. . . .

The first thing to know is that digital interactive storytelling has matured in recent years. The depth and quality of the writing and emotional experience in some games rivals the best literary narratives—and some are even drawn from them. The international hit Witcher 3: Wild Hunt, for example, is based on a series of novels by Polish novelist Adrzej Sapkowski, adapted for the game medium by developer CD Projekt Red’s Jakub Szamalek.

Second, despite book publishers’ fears that mobile apps are a form of digital distraction, taking readers away from books, interactive digital media can actually drive readers toward text-based storytelling. Twine, for example, bridges the gap between interactive fiction and gaming; it’s an open-source software tool that allows users without programming expertise to create and publish interactive stories. Twine has become so popular that it has begun to be noticed by book publishers. In many ways, it is the digital offspring of the popular Choose Your Own Adventure book series.

Because Twine is free and does not require coding skills, it has become a platform for writers who want to try their hands at interactive fiction. Many Twine games are composed entirely of text. Some are also visual, but in many cases, a branching narrative composed of text is the final published product. As this shows, gamers are open to and interested in text stories.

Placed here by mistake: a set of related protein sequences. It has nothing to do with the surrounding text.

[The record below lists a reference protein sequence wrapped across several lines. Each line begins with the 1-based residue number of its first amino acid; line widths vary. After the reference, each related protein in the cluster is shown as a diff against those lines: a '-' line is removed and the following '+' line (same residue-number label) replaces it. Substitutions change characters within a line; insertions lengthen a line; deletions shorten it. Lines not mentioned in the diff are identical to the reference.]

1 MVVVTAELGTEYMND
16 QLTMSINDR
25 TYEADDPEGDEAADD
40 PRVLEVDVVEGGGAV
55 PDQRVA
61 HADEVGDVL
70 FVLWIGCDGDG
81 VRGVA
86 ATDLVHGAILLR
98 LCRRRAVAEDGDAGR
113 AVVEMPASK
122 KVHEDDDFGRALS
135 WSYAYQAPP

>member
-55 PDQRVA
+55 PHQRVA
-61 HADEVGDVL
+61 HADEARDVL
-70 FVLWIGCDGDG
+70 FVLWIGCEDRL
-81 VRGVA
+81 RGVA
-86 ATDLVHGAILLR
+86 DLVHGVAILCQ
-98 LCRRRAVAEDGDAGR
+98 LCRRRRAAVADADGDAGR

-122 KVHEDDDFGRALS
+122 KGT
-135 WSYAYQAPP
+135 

Link to the rest at Publishers Weekly

Do We Really Need to Innovate the Reading Experience?

8 November 2016

From Digital Book World:

Reading a book used to be considered a fairly straightforward experience.

You opened the book (it was a print book) and you started reading.

Today we have ebooks and audiobooks, which, to varying degrees, have changed our reading experiences. With an ebook, we can read that same print book on our phones, on our computers, on our tablets or on our e-reader devices. And with digital audiobooks, we can now listen on our phones to someone else read the text from that print book.

I hear a lot of talk about how ebooks didn’t innovate enough, or how ebooks are unsatisfactory—that they’re stuck in this “print-under-glass” model that offers nothing new to the reading experience.

I also hear about companies, both within and outside of traditional publishing, that are trying to change the reading experience, be it through new platforms or apps that bring in other forms of media or break a book down into smaller segments.

Maybe I’m a bit naive, but my question is, why?

. . . .

Are print books and ebooks no longer effective? Do some people believe they are somehow antiquated?

. . . .

To that end, what is so wrong with the print-under-glass model of ebooks? What else were we expecting? To my eyes, an ebook on my Kindle looks a lot like a print book in my hands. And that’s exactly how I want it to be.